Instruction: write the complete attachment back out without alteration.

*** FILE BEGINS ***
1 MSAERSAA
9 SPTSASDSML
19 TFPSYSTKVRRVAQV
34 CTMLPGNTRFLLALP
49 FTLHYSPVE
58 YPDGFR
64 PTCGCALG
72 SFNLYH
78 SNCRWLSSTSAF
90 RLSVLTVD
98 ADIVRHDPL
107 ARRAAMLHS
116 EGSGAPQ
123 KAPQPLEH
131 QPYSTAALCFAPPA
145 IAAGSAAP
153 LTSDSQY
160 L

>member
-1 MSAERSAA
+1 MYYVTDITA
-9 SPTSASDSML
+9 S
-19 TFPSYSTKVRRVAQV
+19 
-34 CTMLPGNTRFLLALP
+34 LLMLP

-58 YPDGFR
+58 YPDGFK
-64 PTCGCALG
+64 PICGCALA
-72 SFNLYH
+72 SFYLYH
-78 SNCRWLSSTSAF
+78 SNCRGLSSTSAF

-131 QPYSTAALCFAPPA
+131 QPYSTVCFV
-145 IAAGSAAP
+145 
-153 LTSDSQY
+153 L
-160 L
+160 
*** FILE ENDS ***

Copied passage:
1 MSAERSAA
9 SPTSASDSML
19 TFPSYSTKVRRVAQV
34 CTMLPGNTRFLLALP
49 FTLHYSPVE
58 YPDGFR
64 PTCGCALG
72 SFNLYH
78 SNCRWLSSTSAF
90 RLSVLTVD
98 ADIVRHDPL
107 ARRAAMLHS
116 EGSGAPQ
123 KAPQPLEH
131 QPYSTAALCFAPPA
145 IAAGSAAP
153 LTSDSQY
160 L

>member
-1 MSAERSAA
+1 MYYVTDITA
-9 SPTSASDSML
+9 S
-19 TFPSYSTKVRRVAQV
+19 
-34 CTMLPGNTRFLLALP
+34 LLMLP

-58 YPDGFR
+58 YPDGFK
-64 PTCGCALG
+64 PICGCALA
-72 SFNLYH
+72 SFYLYH
-78 SNCRWLSSTSAF
+78 SNCRGLSSTSAF

-131 QPYSTAALCFAPPA
+131 QPYSTVCFV
-145 IAAGSAAP
+145 
-153 LTSDSQY
+153 L
-160 L
+160 